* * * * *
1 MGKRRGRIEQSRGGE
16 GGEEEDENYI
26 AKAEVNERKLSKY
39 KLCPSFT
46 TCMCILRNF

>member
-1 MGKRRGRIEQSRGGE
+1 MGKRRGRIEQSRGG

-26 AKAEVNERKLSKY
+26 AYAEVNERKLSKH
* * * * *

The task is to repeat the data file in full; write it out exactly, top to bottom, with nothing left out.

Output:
1 MGKRRGRIEQSRGGE
16 GGEEEDENYI
26 AKAEVNERKLSKY
39 KLCPSFT
46 TCMCILRNF

>member
-1 MGKRRGRIEQSRGGE
+1 MGKRRGRIEQSRGG

-26 AKAEVNERKLSKY
+26 AYAEVNERKLSKH